June 6, 2018
From elephants to frogs to fireflies, it seems everyone wants to chat.
Two-way conversations – once thought of as uniquely human – are common across the animal kingdom, say scientists.
The whistles of dolphins, low rumbling of elephants, soft chirps of naked mole rats and “rapping” of clawed frogs might be somewhat lost in translation.
But according to a new review of scientific evidence they all follow the turn-taking rules of human conversation.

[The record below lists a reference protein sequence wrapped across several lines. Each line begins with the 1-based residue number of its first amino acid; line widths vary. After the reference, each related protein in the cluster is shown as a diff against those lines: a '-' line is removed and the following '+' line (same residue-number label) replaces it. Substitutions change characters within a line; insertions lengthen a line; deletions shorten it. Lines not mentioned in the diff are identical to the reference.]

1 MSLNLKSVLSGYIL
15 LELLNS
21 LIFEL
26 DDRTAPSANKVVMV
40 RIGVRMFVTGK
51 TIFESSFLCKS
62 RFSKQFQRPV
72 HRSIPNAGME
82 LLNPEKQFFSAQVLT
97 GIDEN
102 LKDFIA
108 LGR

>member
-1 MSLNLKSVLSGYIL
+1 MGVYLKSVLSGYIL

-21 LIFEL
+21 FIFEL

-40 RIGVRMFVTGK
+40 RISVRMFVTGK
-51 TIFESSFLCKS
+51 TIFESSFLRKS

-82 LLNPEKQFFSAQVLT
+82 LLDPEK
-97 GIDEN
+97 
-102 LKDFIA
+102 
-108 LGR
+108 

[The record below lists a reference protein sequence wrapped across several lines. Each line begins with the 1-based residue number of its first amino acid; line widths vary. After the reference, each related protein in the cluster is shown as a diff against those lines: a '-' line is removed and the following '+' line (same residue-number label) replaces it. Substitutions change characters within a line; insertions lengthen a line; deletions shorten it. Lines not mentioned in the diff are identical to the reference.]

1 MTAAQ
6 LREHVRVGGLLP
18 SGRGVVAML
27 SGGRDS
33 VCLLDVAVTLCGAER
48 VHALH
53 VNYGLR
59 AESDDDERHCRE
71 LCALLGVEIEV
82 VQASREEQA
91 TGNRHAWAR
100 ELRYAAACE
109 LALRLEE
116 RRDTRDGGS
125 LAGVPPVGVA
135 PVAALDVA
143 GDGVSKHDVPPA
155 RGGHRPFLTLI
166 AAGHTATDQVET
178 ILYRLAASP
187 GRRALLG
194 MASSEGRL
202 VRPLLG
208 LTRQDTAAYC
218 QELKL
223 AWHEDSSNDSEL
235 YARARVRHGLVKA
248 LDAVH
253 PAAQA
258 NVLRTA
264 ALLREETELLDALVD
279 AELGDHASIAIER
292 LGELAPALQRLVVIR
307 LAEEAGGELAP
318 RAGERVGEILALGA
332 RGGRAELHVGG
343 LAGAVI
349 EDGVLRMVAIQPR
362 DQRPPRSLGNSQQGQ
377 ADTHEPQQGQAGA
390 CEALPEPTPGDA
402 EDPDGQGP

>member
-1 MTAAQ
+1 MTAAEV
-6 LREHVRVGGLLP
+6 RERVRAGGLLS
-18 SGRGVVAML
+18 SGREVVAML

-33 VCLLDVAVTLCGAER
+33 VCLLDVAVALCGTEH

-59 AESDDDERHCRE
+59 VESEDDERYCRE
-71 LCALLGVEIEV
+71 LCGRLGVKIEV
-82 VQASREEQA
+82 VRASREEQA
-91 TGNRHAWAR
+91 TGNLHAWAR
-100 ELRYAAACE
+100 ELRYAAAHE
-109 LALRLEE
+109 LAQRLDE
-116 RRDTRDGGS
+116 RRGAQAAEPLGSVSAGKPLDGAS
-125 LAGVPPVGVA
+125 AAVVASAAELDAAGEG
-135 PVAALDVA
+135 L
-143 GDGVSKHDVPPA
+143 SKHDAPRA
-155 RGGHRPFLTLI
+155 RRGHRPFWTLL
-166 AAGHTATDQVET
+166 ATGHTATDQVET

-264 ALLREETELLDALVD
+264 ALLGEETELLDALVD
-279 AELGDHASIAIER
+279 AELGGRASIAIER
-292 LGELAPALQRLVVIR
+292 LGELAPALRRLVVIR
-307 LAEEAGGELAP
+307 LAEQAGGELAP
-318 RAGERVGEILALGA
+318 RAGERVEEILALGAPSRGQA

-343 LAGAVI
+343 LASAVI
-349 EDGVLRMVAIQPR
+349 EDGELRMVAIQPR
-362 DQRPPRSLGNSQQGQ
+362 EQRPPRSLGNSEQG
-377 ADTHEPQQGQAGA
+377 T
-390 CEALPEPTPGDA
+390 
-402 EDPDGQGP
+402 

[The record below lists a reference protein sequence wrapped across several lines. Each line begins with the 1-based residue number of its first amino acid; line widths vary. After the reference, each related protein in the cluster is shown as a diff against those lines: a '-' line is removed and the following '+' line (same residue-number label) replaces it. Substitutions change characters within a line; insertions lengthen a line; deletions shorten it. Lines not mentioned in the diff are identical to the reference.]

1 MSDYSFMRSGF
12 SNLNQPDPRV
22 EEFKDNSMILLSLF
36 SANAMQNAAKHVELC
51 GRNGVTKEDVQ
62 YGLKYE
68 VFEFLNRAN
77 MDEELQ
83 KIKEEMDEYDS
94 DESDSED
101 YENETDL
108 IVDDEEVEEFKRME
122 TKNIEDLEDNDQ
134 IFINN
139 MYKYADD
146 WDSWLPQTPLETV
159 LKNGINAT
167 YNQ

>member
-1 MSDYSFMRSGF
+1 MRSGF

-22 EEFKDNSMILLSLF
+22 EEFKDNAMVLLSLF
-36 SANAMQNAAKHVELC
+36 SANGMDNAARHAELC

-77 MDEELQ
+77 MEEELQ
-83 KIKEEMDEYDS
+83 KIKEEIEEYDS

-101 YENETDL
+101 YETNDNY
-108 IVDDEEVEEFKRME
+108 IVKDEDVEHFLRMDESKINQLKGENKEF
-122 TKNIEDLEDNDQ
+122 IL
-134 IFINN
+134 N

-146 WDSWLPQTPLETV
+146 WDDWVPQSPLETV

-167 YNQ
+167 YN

Researchers from the UK and Germany found animal communication was still not well understood despite studies of birds dating back 50 years.
Lack of data and, ironically, poor communication between scientists had hampered direct comparisons between different species.
This article was posted: Wednesday, June 6, 2018 at 6:34 am